http://rgcombs.blog-city.com/the_baseline_budgeting_scam.htm "

    Posted on August 5, 2011 - 12:52 PM #
  2. Andrew

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    Posts: 5,085

    So a couple get married and start having kids, eventually having ten. Is it wrong that their annual food budget goes up over the years? Or should it stay the same - otherwise it's an "increase" and they're just wasting money? That is, should their annual food spending be the same when they have six mouths to feed as when they had only two?

    That's what you're saying.

    The US population is not only increasing every year, but a large portion of it is aging. More and more retirees will be tapping into Medicare and Social Security. Why on earth would we expect that we would be able to keep spending constant as the needs increase?

    If the US Military fights in two wars and tens of thousands of American soldiers are wounded, should we criticize a rise in spending on veterans' benefits as "growth in spending?"

    So of course government spending must increase every year - TO KEEP UP WITH GROWING DEMAND FOR SERVICES. When you cut the growth in spending in a program like the Veteran's Administration, you ARE cutting spending, because you are cutting services per recipient.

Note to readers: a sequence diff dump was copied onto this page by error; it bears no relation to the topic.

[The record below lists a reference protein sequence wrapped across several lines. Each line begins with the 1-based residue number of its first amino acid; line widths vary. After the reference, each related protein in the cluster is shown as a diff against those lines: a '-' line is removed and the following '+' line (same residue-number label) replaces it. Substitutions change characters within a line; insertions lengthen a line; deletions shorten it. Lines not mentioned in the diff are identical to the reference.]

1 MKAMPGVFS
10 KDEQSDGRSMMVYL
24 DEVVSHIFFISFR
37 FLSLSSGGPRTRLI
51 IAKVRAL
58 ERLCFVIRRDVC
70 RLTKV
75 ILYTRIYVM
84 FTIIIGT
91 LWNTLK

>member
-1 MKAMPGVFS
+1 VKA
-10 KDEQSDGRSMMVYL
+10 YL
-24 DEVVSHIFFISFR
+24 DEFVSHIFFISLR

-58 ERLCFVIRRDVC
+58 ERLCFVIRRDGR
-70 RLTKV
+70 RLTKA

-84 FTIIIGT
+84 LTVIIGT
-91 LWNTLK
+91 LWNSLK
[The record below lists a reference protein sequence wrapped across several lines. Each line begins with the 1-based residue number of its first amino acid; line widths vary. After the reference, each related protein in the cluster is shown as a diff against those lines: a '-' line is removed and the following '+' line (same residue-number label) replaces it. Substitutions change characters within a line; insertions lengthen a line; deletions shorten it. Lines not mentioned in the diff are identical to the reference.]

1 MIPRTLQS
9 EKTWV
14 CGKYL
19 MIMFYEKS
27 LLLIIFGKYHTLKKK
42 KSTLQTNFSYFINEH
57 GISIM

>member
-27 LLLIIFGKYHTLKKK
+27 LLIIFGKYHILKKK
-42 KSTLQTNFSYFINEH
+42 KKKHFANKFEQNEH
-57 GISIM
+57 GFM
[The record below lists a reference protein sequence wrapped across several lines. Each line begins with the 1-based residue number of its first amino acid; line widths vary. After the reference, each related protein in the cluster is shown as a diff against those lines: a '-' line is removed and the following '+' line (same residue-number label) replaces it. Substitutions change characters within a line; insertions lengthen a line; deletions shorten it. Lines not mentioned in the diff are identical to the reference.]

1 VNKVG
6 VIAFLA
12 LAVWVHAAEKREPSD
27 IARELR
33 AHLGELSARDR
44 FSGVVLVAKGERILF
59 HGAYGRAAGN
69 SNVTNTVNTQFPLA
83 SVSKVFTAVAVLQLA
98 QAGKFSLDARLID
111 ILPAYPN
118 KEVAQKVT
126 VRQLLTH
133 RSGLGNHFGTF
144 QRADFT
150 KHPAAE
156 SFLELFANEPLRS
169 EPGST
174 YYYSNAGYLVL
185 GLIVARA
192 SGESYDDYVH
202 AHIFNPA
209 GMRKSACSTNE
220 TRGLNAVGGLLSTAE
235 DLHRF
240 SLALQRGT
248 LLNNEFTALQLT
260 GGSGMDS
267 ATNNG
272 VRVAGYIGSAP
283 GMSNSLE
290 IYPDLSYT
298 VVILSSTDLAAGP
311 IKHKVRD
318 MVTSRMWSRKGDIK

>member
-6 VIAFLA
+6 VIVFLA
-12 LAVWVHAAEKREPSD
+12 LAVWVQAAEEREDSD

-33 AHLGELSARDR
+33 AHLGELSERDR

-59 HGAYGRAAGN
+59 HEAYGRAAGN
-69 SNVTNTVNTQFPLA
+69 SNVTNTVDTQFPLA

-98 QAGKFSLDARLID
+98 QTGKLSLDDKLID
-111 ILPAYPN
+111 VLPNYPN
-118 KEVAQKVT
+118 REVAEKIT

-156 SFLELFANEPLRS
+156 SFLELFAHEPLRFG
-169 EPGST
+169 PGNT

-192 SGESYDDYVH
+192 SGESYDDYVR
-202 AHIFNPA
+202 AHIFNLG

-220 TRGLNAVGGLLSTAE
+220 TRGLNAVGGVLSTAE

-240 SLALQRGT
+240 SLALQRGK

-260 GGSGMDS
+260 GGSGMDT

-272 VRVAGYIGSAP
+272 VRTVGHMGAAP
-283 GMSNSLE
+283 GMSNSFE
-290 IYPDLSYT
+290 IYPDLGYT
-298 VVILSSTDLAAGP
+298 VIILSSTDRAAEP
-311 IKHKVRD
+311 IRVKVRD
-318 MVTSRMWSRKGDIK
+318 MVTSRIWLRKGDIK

Sorry, it's not just some liberal conspiracy to jack up government spending. Nice try.

    Posted on August 5, 2011 - 01:35 PM #
  3. It's dishonest and deceptive to include an increase as part of the budget, without making it clear why and for what.

    We are not growing at the pace of the projected increases. It's a way to guarantee that the government will grow larger in relation to the private sector.

    Posted on August 5, 2011 - 01:42 PM #
  4. Andrew

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    What do you mean, "We are not growing at the pace of the projected increases?" Have you seen how much health care costs have been rising every year? If you want to keep up with that, your budgets have to increase just to maintain benefits. Of course, it would be wrong for the US government to interfere in any way in the private health care industry to try to contain those costs...

    Posted on August 5, 2011 - 01:46 PM #
  5. Notalent

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    Posts: 2,399

    What is wrong is when they squeal and cry over draconian cuts when infact it is an 8% increase over last year instead of a 10% increase.

    Nobody is getting a cut...